Akdeniz from Bilgi University and Altıparmak from Ankara University will appeal to the ban of certain Google services imposed by the Telecommunication Communication Presidency. bianet.org publication coordinator Kürkçü criticized the restrictions which directly harm the work of bianet. The Turkish Journalists Association and Reporters without Borders condemned the ban.
Erol Önderoğlu – Tolga Korkut
Istanbul – Ankara – BİA News Center
08 June 2010, Tuesday
Assoc. Prof. Yaman Akdeniz, member of the Bilgi University Faculty of Law, and Assoc. Prof. Dr. Kerem Altıparmak, member of the Ankara University Faculty of Political Science, prepare an appeal to the Telecommunication Communication Presidency (TİB) because of the restricted access to Google services implemented on 4 June.
The Ankara 1st Magistrate Criminal Court had banned access to the global social networking site YouTube.com, the video service owned by Google, with a decision from 4 May 2008. In order to increase the effect of this decision, certain services of Google which are activated under the same IP numbers are blocked now as well.
Yaman Akdeniz told bianet that he was not sure whether this problem could be overcome. The access to Google Analytics has become very troublesome, Akdeniz said to name just one example. Google Analytics offers web analytics for enterprises to gain insights into website traffic and marketing effectiveness.
Kürkçü: Measurements, correspondence, data processing hindered
bianet.org publication coordinator Ertuğrul Kürkçü confirmed the problem with Google Analytics. He said that the interruption of both YouTube and Google services has many negative effects:
‘Google analytics is an absolutely crucial service for us since it is the basis of our analysis of the viewing figures of our publications and of information related to our sources. For the past week we were not able to obtain any significant data which allows us to measure the reactions of our readers. This makes us blind’.
‘We are not able to make use of Google Docs for our internal correspondence and documentation. Even if we manage to use it, we are facing massive delays. This creates problems in processing data’.
‘Ready to take joint legal action’
‘More important, we have to cope with delays and lack of communication with our readers and other sources because our correspondence is done via Google. This is a serious interruption in our production process. We had difficulties before in particular regarding the sharing of videos due to restrictions imposed on YouTube. We sustained serious damage regarding both the contents and the operational procedures because of this ban. We protest TİB. We are open for a joint move together with other parties who have been harmed to do what we can with legal measures’.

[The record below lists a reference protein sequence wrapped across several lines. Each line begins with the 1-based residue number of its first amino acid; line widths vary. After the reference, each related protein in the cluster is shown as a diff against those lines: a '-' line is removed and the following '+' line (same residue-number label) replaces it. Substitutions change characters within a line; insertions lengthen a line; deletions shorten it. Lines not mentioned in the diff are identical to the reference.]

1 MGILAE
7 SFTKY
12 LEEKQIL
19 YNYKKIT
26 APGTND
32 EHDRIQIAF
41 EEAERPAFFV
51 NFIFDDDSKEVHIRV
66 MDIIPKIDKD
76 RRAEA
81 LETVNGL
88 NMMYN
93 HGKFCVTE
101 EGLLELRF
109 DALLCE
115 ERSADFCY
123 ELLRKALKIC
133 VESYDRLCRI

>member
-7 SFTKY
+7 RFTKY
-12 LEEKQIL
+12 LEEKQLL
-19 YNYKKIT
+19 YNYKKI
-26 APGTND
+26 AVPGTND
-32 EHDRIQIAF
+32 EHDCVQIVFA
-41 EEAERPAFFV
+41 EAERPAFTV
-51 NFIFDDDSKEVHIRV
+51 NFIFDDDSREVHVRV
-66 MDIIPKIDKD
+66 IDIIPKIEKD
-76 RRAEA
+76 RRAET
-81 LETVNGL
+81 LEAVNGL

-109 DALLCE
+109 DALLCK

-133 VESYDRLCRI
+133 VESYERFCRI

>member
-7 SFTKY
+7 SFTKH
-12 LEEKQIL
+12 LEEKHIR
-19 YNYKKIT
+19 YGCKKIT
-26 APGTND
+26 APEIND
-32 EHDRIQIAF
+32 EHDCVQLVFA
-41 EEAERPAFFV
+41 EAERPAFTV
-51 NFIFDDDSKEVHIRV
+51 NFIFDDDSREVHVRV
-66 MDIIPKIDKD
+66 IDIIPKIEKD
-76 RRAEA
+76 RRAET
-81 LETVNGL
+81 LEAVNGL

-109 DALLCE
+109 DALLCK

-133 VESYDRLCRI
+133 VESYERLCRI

Akdeniz emphasized that the actual problem is based on the latest implementations of TİB to make access to Google services more difficult and even fully block access in certain situations.
‘This application is exaggerated. YouTube has been blocked anyways. New measures to make access even more difficult are harming the other Google services. This is nothing else but censorship. This is an extreme and contradictory application which is unacceptable in a democratic society.
Turkish Journalists Association voices criticism
The Turkish Journalists Association (TGC) evaluated the obstructed access to several Google services as ‘a restriction of freedom of communication’. TGC called the implementation which is based on a court decision related to Google an ‘arbitrary’ application. They called TİB to take back the access ban.
RSF condemns restrictions on Google
Reporters without Borders (RSF) condemned the increasing censorship on Google in Turkey.
‘It is time the Turkish authorities demonstrated their commitment to free expression by putting an end to the censorship that affects thousands of websites in Turkey and by overhauling Law 5651 on the Internet, which allows this sort of mass blocking of sites,’ Reporters Without Borders said.
‘The censorship of YouTube in particular seems to be an archaic form of control, one that prevents Turks from accessing Web 2.0’s potential,’ the press freedom organisation added. ‘This trend has been accentuated by the current problems in accessing other services provided by Google, which are widely used by Turkish Internet users.’
Turkey under ‘surveillance’
In March this year, RSF added Turkey to the list of countries ‘under surveillance’ on the grounds of law no. 5651 on Regulation of Publications on the Internet and Suppression of Crimes Committed by means of Such Publication which creates the basis for trials related to internet sites. (EÖ/TK/VK)